Basically the additional 2-week training program was really just more of what she went through the first week of training. The only thing to note is that this went on every day for 14 days.
She said that after a while you just didn’t think about anything. You didn’t think at all about what you were doing, just what you had to do to finish the task at hand. No questioning, no wondering what the point of anything is or how silly you look; just do whatever they want quickly so you can finish and hopefully get the full 5 hours of sleep before you start the insanity all over again the next day.
She’s not quite done yet. She has one more workshop called, Orwellian enough, “Innovation Workshop.” This is something that everyone has to do once every three years. Basically it’s five days of training and study (in addition to seminars and workshops, you have to read a lot and write daily reports). Oh, one more thing: you are only allowed ONE hour of sleep per day and they have ever-present "minders" who make sure you don't nod off.
That’s right, 5 days, a total of 5 hours of sleep.
Why do they call it “Innovation Workshop”? Who the hell knows.
Her coworkers who have been through this tell her that it is a good experience. After you complete it, you feel like you can do anything. You also realize (contrary to what every physician and sleep expert in the world would have you believe) that sleep is overvalued.
Of course, what it really means is that no matter what kind of insane demands you receive in your department in the future, they will seem quite reasonable and tolerable compared to what you went through in the “innovation workshop.” You are now perfectly conditioned for future gruesome hours of hard work.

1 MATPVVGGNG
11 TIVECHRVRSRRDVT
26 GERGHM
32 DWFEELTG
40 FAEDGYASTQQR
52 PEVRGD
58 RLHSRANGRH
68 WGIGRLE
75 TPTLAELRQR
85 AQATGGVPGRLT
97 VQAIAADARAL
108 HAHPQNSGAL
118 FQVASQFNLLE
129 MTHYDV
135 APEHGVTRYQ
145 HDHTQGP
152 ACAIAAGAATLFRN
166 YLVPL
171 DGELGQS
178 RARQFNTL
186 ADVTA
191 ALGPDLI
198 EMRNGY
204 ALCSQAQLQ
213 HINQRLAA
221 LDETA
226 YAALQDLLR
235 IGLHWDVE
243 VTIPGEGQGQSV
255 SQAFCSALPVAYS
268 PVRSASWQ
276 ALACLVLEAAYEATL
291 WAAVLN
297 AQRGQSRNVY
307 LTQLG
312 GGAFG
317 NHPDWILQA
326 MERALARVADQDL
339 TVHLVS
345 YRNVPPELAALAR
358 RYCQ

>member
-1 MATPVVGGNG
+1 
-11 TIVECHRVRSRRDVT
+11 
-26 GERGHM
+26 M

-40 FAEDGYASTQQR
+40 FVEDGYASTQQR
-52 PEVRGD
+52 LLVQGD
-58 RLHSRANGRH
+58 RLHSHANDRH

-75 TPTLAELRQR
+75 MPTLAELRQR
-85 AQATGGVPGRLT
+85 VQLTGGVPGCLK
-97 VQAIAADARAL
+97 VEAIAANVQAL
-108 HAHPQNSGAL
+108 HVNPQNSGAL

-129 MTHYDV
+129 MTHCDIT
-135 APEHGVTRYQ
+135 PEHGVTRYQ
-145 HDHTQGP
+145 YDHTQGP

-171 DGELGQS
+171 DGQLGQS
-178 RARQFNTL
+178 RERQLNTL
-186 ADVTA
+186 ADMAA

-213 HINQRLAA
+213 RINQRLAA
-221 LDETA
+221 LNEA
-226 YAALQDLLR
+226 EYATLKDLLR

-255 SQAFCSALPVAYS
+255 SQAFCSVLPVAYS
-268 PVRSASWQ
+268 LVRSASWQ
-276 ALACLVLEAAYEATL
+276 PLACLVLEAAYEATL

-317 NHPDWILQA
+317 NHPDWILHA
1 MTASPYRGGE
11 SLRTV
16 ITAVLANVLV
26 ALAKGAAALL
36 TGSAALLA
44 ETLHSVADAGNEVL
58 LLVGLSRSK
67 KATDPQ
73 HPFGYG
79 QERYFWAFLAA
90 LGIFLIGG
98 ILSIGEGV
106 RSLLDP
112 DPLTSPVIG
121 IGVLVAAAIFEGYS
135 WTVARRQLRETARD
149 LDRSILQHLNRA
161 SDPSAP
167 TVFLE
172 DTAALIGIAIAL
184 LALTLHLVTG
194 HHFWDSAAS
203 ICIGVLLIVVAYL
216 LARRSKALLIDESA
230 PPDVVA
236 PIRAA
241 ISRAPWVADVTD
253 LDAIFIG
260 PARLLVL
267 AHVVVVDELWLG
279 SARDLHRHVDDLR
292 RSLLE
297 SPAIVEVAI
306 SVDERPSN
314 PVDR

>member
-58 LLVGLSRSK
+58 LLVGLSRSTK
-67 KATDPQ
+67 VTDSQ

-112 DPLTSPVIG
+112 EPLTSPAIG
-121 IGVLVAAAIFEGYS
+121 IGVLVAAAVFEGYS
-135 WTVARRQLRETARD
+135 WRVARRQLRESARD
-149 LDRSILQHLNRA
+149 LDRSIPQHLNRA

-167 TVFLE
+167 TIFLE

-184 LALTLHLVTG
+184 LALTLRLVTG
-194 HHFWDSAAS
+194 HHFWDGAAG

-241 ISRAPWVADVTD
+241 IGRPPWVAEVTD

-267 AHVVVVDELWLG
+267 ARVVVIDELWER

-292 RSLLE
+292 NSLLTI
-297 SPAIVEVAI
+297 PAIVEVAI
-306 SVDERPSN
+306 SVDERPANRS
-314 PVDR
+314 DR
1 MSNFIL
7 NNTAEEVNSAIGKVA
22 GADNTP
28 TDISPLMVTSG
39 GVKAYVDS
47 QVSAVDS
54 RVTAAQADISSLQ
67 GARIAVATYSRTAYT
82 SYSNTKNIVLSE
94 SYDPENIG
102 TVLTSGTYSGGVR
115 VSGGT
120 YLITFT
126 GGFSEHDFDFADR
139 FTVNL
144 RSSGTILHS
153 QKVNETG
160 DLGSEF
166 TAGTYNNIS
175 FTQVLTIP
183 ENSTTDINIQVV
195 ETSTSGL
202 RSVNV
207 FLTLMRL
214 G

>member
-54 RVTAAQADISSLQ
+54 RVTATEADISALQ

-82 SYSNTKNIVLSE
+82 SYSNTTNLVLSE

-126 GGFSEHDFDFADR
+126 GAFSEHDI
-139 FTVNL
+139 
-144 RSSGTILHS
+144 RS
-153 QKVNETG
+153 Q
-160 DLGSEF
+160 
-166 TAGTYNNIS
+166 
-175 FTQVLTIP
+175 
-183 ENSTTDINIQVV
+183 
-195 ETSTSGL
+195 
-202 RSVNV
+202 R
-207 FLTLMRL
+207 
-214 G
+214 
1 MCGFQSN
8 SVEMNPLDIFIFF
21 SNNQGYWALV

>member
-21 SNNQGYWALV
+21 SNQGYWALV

The worst thing is that most departmental managers continue this military style leadership. The concept of calling in an errant employee into your office for a private berating is rather foreign. Workers are screamed out and humiliated in front of the whole department.
This is Kim Ssang Su, the CEO of LG Electronics. Read more about this dynamic guy in a write up here.
Since the article will be archived before long, here are the opening paragraphs:
Call Kim Ssang Su a man of the people. On a chilly night in the picturesque mountains south of Seoul, Kim, CEO of LG Electronics Inc., holds aloft a paper cup filled to the rim with soju, a clear, sweet potato-based Korean alcohol with a vicious bite. Surrounding him are a dozen of the 300 LG suppliers' managers whom Kim has spent the day lecturing and rallying. They have also been hiking up a snow-covered mountainside, nnecessary training, he says, for the grand plans he has for South Korea's second largest electronics firm. At the end of the day, he treats a group of LG Electronics employees to an outdoor barbecue of grilled pork and bowls of fiery red kimchi. "Great people! Great company!" he barks. "Great people! Great company!" they chant back, pumping their fists in perfect unison. Kim downs the soju in one gulp, then marches off to another table for another round of soju and another cheer. Then another, and another.